Someone recently asked me why we give puppy and kitten shots the way that we do. “What’s the point in giving them shots every 3 weeks?”
Just like humans, puppies receive some conferred immunity to illnesses through the colostrum. Colostrum is produced in the mammaries in the late stages of pregnancy and the first few days after birth. There are many functions of this “first milk,” including establishing the microbiota or beneficial bacteria in the puppy or kitten’s gut and conferring antibodies to specific pathogens and to infectious disease generally. The colostrum also includes large numbers of leukocytes.
As a result, by nursing within the first few hours after birth, puppies and kitties receive both some specific disease immunities and some generalized assistance to their immune systems. The amount of time a puppy or kitten is protected by conferred immunity from their mother varies from litter to litter, and if we vaccinate your puppy or kitty while it is still protected by this conferred immunity the vaccine will not protect them. So, to be sure that a puppy is fully vaccinated we can either wait until we are certain, statistically, that all puppies no longer have conferred immunity or we can give multiple vaccinations.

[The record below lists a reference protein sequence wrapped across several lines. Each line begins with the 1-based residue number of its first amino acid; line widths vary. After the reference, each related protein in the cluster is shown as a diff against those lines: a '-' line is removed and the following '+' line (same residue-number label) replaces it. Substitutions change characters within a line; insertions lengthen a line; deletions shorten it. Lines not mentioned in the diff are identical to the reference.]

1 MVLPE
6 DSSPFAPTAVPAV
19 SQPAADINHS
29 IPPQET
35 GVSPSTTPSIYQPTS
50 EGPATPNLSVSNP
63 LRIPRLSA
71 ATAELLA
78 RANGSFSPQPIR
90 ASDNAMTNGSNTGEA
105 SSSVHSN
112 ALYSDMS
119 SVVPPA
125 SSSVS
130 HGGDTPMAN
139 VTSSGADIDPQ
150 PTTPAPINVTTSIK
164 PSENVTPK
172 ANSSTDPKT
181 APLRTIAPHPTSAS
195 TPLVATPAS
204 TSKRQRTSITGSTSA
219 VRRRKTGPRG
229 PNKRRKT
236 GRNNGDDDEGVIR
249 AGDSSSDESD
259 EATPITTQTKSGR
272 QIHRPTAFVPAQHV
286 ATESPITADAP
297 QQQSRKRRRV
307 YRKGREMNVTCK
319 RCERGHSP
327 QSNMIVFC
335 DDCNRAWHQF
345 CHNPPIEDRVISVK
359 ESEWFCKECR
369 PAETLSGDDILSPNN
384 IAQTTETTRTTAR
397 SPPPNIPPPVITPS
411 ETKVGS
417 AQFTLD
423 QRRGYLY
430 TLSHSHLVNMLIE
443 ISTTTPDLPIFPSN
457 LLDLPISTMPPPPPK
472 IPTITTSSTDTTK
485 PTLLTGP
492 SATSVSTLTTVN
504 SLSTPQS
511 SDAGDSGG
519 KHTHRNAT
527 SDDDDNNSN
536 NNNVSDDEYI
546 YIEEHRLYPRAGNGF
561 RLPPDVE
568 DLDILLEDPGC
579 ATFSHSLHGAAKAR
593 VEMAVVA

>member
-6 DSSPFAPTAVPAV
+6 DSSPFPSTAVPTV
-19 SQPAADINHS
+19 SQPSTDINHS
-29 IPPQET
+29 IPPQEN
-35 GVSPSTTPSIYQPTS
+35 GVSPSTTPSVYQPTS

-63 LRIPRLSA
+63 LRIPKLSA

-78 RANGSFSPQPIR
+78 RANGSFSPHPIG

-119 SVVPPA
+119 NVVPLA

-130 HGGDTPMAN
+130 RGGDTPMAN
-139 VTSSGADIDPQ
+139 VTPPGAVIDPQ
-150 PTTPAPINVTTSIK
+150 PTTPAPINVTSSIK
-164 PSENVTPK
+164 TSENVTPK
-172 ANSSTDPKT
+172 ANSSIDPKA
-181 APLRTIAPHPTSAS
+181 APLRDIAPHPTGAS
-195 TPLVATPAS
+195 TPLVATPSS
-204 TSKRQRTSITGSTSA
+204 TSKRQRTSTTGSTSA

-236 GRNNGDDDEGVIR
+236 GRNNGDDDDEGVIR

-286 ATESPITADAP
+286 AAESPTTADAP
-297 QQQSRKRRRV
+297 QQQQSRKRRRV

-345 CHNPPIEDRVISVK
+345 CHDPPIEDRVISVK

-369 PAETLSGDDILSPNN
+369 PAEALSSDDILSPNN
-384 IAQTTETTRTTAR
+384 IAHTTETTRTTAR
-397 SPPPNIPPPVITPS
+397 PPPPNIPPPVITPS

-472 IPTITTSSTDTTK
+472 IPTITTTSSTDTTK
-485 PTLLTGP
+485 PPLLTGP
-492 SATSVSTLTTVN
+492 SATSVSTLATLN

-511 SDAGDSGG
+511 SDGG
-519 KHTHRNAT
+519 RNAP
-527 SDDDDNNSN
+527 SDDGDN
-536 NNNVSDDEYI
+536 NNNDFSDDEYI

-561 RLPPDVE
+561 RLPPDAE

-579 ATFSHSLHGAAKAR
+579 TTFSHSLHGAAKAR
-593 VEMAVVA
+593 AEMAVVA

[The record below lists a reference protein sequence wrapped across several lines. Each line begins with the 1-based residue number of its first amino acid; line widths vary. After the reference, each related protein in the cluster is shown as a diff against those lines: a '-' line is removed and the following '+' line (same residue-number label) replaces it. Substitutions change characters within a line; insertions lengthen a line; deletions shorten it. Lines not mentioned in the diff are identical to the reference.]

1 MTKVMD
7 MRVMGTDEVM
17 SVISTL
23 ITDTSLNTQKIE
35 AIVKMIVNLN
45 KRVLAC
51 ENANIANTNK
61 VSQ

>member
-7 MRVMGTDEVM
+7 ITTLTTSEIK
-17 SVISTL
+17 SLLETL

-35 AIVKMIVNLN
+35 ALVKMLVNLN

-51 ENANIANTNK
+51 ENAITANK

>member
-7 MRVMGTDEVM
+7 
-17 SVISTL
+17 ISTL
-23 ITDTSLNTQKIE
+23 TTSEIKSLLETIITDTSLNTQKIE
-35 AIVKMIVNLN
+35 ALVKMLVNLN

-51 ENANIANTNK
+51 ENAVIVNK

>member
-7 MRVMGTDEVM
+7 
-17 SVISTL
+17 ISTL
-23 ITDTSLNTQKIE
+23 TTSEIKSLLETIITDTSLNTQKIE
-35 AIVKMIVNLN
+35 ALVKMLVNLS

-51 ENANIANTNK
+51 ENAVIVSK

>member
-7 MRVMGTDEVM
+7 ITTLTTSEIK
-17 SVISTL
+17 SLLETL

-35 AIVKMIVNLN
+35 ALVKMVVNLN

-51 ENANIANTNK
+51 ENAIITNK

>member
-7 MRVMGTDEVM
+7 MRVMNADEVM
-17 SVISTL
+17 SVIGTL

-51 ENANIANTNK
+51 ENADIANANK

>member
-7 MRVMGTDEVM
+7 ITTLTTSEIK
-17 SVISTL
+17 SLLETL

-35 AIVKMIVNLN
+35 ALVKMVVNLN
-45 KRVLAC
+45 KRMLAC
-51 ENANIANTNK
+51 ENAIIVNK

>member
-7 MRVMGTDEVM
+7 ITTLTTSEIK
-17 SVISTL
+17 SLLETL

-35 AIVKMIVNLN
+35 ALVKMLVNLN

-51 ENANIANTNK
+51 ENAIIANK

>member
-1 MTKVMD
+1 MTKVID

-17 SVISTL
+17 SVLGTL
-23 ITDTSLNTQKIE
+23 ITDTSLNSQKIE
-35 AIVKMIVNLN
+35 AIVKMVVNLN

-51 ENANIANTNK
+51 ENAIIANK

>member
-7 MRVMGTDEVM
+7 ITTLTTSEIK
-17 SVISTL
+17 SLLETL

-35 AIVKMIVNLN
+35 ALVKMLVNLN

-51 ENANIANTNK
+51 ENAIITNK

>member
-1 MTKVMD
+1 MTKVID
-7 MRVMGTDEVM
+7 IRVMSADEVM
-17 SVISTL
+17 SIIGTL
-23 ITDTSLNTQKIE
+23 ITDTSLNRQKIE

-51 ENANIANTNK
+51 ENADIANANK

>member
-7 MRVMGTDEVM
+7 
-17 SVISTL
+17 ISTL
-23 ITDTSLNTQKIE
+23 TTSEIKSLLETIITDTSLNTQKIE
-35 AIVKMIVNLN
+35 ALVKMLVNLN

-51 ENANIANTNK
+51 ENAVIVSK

There are certain diseases that are endemic to our environment in North Texas and which are particularly dangerous to young animals. Examples are distemper and parvo in puppies and calici virus and panleukopenia in kittens. These diseases are such a serious threat to a young animal’s health that we want to minimize any possible window of lapsed immunity. If we are vaccinating every three weeks, we know that the maximum amount of time an animal can have lapsed immunity is 1-2 weeks.This is also why we advise that you wait until a puppy is 3-6 months old before taking her to the dog park, enrolling in obedience classes, or engaging in other activities that expose your puppy to other dogs and disease carriers.
Proper vaccination protocols on puppies from shelter and rescue environments are particularly important. It is impossible to know the vaccination and disease history for shelter animals prior to intake, and shelter and rescue animals are housed in close quarters. This makes the transmission of infectious disease very common. If you have adopted a puppy or kitten from a shelter environment, please take advantage of the free wellness exams that are often complementary with an adopted pet and follow the veterinarian’s instructions for follow up care, including any additional series of vaccinations still needed or courses of antibiotics or parasitides. You and your pet will both be much happier and healthier!